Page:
The paper provides information of value to all those involved with methods of verification in the supply chain.
This paper aims to describe two phases of a mixed‐method study: in phase I, the wellness practices of students at a Canadian university are reported. These data informed…
This paper aims to describe two phases of a mixed‐method study: in phase I, the wellness practices of students at a Canadian university are reported. These data informed the re‐development of a first‐year health education course. Subsequent to its revision, phase II of the study assessed the impact of the course on students' wellness practices and learnings.
In phase I, 855 students completed a survey rating ten wellness practices relating to themselves. Survey results were explored further in focus groups with 60 students. In phase II, a pre‐ and post‐design assessed the impact of the health education curriculum. Wellness practices were surveyed, at the beginning and end of term, and content analysis was conducted on students' assignments.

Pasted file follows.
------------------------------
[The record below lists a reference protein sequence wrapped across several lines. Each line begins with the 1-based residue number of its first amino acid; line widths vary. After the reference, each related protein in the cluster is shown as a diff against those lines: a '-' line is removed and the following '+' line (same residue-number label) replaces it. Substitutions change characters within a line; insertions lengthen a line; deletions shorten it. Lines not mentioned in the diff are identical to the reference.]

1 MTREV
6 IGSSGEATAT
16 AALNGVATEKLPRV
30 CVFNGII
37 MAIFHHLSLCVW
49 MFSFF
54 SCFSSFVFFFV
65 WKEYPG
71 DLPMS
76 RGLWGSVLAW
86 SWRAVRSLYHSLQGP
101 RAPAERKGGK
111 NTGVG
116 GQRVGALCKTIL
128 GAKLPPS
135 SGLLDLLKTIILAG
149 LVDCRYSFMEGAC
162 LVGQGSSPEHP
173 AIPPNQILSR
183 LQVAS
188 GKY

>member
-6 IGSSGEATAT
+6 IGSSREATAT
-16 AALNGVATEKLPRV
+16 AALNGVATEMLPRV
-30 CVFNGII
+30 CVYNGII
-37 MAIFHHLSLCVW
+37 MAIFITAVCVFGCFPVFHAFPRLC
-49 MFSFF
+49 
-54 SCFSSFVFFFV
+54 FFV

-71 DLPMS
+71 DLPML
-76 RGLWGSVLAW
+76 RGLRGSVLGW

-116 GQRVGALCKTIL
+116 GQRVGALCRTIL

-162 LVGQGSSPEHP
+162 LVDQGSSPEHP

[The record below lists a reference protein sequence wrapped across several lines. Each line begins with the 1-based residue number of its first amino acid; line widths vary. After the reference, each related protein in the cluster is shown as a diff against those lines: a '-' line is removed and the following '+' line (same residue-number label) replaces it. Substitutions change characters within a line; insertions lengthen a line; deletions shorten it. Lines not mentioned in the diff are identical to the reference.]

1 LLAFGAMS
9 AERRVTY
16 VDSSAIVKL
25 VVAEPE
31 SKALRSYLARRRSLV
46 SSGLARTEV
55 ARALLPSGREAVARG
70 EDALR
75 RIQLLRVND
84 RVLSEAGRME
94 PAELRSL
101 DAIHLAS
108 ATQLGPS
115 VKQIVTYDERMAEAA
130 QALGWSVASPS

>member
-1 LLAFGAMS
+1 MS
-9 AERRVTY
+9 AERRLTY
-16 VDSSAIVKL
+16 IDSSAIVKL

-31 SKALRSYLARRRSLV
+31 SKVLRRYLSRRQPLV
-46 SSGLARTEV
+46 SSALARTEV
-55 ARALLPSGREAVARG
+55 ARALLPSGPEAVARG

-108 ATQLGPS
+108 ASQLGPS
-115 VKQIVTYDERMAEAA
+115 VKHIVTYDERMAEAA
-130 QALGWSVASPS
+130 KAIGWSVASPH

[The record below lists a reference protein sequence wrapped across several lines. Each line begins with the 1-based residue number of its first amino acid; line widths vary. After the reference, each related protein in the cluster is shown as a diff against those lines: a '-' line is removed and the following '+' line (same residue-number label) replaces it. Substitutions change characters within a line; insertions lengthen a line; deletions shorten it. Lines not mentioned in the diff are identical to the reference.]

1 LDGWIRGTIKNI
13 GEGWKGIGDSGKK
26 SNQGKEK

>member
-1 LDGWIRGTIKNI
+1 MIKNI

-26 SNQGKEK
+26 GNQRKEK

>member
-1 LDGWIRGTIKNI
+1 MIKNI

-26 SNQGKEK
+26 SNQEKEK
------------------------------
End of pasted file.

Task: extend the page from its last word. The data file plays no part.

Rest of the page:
In phase I, the mean overall wellness score was 779.7 out of 1,000 or “good”. Students scored highest in sexuality and safety, and lowest in physical activity and nutrition. Qualitative analyses revealed four primary themes important to students' wellness: being or holistic health; belonging or feeling connected to others and the campus; becoming or studying to achieve a professional or scholarly degree; and balance – or the search for stability. In phase II, significant changes were found for seven wellness scores when comparing the beginning and end of semester. Analysis of course assignments found that students left the course with enhanced affect and knowledge levels.
The results support the argument that a health education curriculum, responsive to students' identified needs, and in conjunction with a healthy campus environment, promises to enhance student wellness.